Surgical strikes were routine cross-border firing, says Pakistan envoy

Pakistan high commissioner to India Abdul Basit played down talks of a war with India Photograph:( AFP )

Delhi, India Oct 09, 2016, 05.18 AM (IST)

Pakistan has said India's surgical strikes last month were "routine cross-border firing" and that its army had an important role to play when it came to forging a policy for India.

Pakistan's high commissioner to India Abdul Basit, speaking to Indian newspaper The Times of India, also refuted India's claim of Hizbul Mujahideen commander Burhan Wani being a terrorist. 

Basit said that had India conducted surgical strikes on Pakistani soil, they  would have "responded immediately and proportionately". He also urged India to not create "false expectations" by making tall claims.

"We did not see anything extraordinary on September 29. It was routine cross-LoC firing in which 2 of our soldiers were martyred," said Basit, who was appointed as the high commissioner to India in 2014. 

"If you want to describe this cross-LoC firing as a surgical strike, we cannot stop you," he told the Indian daily. LoC is an abbreviation of Line of Control, a de facto border that divides Pakistan and India.

Basit also played down any talks of a full-scale war with their neighbours. "I would not like to think along those lines... I would never entertain such thoughts," he said.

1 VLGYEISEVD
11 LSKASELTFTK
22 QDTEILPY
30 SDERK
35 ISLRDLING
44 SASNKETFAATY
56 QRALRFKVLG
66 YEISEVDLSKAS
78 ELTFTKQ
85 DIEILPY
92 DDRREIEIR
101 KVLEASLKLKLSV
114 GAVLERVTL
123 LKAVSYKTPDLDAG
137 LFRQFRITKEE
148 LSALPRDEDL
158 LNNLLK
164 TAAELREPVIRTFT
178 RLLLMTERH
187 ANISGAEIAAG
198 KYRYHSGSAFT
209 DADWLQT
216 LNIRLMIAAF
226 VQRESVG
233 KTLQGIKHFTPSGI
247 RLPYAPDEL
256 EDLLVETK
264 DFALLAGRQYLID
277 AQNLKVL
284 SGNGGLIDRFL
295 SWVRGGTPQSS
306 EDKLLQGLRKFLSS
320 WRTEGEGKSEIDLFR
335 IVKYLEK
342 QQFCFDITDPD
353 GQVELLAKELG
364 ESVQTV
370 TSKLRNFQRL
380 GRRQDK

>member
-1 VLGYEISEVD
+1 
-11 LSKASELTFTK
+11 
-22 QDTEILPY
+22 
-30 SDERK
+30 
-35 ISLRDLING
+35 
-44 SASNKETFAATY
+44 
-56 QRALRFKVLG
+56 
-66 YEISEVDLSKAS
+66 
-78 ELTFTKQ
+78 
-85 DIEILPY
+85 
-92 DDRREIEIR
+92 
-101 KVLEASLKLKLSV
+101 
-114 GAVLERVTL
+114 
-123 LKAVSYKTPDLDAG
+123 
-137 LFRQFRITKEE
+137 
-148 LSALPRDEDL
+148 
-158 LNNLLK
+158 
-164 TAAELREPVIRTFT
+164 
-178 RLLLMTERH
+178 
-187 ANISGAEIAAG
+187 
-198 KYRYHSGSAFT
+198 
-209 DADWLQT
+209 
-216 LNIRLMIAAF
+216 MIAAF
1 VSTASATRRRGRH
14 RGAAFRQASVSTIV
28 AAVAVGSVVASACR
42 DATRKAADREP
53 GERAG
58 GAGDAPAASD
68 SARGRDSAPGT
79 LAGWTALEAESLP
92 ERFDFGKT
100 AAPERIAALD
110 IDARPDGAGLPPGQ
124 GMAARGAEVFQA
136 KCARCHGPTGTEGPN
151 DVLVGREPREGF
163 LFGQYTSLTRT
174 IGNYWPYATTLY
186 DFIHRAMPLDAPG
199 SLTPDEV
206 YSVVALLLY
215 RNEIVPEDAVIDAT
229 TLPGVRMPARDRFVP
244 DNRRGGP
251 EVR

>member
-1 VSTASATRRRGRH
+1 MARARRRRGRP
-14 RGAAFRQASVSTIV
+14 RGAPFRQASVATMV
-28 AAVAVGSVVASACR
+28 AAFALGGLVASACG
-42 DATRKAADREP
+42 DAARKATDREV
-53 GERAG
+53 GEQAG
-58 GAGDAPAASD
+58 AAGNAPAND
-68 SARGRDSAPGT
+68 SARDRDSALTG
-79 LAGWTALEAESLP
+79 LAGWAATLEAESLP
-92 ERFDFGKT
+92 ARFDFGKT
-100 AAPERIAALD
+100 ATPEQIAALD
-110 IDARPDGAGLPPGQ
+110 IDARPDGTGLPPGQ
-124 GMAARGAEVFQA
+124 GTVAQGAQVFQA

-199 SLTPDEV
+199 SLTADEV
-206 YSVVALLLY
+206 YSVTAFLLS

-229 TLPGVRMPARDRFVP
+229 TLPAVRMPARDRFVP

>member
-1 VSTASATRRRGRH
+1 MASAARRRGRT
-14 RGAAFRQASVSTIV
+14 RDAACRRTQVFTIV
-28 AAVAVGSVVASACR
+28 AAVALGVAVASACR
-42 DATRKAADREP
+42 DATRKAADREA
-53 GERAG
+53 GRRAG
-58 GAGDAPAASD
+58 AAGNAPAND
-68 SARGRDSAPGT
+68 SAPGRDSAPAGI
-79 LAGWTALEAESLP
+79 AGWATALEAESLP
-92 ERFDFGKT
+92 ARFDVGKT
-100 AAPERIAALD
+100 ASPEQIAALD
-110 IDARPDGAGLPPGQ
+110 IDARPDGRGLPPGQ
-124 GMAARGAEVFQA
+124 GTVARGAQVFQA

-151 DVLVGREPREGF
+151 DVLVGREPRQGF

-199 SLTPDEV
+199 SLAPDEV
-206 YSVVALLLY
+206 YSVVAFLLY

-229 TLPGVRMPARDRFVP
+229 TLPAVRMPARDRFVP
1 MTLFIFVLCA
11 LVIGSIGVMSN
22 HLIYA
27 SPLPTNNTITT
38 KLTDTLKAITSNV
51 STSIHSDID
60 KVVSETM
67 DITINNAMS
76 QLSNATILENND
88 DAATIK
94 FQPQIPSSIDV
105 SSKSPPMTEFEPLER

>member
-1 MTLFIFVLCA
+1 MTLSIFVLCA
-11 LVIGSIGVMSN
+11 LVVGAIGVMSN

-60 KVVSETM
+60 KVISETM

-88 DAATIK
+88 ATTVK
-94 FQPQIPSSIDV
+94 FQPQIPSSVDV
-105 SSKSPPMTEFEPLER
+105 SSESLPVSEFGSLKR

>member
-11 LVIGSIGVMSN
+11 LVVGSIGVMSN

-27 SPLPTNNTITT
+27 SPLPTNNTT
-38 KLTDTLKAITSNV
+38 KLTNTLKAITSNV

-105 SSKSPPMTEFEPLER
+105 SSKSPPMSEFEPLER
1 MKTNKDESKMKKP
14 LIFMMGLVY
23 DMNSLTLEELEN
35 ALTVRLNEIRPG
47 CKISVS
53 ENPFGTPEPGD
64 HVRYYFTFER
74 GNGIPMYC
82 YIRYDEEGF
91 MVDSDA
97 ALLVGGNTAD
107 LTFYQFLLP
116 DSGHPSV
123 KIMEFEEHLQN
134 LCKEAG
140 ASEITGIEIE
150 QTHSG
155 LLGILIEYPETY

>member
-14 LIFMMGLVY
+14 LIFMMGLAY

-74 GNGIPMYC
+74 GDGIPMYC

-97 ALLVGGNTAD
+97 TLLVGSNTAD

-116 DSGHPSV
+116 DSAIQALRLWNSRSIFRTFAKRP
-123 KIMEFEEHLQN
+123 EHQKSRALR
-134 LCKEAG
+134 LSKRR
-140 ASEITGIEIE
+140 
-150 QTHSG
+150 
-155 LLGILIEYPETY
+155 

Basit responded to India's perception of the army in Pakistan having more clout than the civilian government. He justified that since issues related to India are "security related... the army has an important role to play".

"It (the country's army) has important inputs to give. So to expect that it will not have any role in Pakistan's India policy... is incorrect," the envoy said.

Basit also maintained that there was no rift between the military and the Nawaz Sharif-led government over its future course of action.

Pakistan daily Dawn had reported a few days back that the civilian government wanted to take action against elements who are perceived as terrorists by India and the United States. The report further stated that the government had asked the military not to interfere when it cracked down on such elements.

He also refused to label Burhan Wani as a terrorist. Commander of a militant Kashmiri separatist group, Wani was gunned down by Indian security forces in a July 8 encounter, after which the state of Kashmir witnessed a wave of anti-India protests across the state.

"Are you suggesting that the hundreds of thousands who came out for his funeral were supporting a terrorist?" the diplomat said.

Meanwhile, Pakistan Ambassador to the US Jalil Abbas Jilani concurred with Basit, saying that "going to war was not an option at all". Jilani was speaking to reporters on the sidelines of the annual fall meeting of the World Bank and the International Monetary Fund.

(WION)